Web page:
Sacristy

Two sacristies on the east end of the Cathedral provide space for the Archbishop, priests, and other ministers to prepare for the celebration of the liturgy.  The south sacristy houses the ambry, where the holy oils are kept.  Each year in the Cathedral, the Archbishop blesses the Oil of Catechumens, used to anoint those preparing for baptism, both children and adults; the Oil of the Sick, used in the sacrament of the Anointing of the Sick, and the Sacred Chrism, used in the sacraments of baptism and confirmation, in ordinations, and in the dedication of altars and new church buildings.


The historic crosier belonged to the first bishop of the diocese, Bishop A. M. A. Blanchet.  It has been used at the key moments in Cathedral history:  the laying of the cornerstone of the Cathedral, the installation of bishops, the opening of the Great Jubilee Year 2000, and the celebration of the Cathedral’s centennial in 2007, to name a few.


A new crosier by Ulrich Henn was presented to Archbishop Alexander J. Brunett on the occasion of the 50th anniversary of his ordination to the priesthood.  This beautiful work shows Christ washing the feet of Peter, and speaks of the bishop’s role of service.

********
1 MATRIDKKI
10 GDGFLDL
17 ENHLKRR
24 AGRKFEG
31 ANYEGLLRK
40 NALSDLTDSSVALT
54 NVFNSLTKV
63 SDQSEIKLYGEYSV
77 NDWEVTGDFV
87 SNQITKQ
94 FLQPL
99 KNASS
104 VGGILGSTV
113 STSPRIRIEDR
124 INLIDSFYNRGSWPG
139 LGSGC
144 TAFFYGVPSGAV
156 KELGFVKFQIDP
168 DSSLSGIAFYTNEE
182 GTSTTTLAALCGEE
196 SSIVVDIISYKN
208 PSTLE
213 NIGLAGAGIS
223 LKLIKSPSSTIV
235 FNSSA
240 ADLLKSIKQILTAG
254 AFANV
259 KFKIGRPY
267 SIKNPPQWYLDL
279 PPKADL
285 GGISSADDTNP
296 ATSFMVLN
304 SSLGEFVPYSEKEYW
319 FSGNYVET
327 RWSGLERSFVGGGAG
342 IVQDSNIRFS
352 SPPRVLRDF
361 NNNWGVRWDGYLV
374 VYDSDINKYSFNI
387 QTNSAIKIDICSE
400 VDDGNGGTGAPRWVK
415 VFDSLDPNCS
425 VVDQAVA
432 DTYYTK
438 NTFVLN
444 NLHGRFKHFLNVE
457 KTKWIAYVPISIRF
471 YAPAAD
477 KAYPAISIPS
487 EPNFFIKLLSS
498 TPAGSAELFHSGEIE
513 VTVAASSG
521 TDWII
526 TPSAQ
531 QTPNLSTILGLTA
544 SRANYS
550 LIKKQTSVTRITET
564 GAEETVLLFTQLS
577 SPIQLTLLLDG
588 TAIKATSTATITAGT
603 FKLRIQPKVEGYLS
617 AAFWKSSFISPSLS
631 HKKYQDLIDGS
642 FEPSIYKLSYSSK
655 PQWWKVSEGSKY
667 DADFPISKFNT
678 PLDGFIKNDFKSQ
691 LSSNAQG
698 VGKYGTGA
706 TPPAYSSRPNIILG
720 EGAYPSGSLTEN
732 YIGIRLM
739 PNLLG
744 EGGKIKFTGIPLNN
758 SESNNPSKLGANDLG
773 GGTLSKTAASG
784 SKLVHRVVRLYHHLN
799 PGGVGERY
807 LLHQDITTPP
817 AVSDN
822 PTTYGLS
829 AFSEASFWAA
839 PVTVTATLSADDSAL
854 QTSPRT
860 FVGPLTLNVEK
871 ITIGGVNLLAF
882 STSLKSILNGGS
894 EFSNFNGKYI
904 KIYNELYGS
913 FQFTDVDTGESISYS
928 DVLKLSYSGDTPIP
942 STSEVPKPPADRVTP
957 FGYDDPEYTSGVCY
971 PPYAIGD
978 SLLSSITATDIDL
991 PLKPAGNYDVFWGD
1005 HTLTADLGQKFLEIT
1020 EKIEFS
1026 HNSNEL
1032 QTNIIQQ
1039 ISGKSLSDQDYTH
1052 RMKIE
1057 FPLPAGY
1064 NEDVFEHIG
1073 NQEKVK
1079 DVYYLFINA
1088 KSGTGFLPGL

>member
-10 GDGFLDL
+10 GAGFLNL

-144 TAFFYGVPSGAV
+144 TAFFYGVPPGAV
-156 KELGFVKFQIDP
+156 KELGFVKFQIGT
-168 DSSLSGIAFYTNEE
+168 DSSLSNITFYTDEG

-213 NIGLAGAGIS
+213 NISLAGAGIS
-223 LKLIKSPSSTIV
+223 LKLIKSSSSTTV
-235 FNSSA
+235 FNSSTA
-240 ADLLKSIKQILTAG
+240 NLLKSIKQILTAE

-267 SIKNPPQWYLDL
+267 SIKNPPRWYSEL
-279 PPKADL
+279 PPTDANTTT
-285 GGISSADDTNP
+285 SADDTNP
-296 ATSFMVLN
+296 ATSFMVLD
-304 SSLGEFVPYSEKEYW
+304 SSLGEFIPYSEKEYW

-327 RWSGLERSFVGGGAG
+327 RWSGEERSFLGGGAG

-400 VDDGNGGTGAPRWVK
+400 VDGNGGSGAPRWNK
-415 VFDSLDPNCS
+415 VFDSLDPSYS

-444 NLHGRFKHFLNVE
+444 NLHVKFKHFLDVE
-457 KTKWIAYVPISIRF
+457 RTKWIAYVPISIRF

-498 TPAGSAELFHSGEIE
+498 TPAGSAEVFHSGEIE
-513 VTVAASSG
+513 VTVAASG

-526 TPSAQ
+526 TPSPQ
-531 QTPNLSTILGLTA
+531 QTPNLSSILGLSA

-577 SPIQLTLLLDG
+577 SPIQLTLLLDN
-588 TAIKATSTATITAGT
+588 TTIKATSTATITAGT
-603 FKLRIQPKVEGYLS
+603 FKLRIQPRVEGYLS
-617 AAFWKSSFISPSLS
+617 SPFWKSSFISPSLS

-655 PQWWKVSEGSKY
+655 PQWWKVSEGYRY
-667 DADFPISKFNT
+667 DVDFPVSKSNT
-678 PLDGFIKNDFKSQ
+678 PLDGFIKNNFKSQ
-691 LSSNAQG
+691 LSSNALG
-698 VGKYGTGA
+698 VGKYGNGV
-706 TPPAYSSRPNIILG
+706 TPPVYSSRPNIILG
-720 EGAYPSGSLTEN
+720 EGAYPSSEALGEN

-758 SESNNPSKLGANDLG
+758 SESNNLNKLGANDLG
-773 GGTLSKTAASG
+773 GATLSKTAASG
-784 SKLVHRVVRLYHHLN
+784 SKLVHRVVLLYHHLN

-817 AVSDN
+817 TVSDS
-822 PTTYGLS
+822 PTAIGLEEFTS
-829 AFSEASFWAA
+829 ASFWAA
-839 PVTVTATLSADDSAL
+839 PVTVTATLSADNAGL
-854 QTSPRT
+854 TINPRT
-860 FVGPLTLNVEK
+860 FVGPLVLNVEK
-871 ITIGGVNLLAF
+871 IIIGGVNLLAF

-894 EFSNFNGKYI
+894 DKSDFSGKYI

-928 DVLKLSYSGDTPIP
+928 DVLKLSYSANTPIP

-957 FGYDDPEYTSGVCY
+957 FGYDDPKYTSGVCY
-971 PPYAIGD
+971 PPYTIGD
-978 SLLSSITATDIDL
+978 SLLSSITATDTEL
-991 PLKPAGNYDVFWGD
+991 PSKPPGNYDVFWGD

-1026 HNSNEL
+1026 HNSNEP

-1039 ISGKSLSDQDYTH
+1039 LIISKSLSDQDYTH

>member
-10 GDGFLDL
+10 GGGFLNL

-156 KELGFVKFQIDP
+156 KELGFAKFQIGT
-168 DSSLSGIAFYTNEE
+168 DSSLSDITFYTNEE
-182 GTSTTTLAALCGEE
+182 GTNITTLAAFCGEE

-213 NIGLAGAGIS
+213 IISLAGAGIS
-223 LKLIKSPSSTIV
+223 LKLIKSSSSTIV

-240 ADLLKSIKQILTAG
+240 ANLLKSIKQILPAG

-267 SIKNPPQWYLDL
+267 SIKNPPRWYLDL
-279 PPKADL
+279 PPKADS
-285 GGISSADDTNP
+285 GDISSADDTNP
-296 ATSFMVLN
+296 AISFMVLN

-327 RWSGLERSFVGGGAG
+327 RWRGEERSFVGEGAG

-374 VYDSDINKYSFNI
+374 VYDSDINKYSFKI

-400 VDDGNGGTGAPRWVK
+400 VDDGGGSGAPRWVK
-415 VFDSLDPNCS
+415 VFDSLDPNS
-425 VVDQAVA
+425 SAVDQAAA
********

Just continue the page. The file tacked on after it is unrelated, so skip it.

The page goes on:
The sacristy window by Hans Gottfried von Stockhausen is called the Seattle Madonna.  Mary holds a smiling Child Jesus, who holds a rose.  The figures of the mother and child are surrounded by words from a prayer of Hildegard of Bingen:  “O leafing branch, abiding in your noble state as the dawn light grows, see fit to deliver us from our evil state.”

The sacristy is also home to the Cathedral's collection of historic vestments.  Though these are no longer worn for the celebration of the Mass, they are displayed seasonally in the sacristy.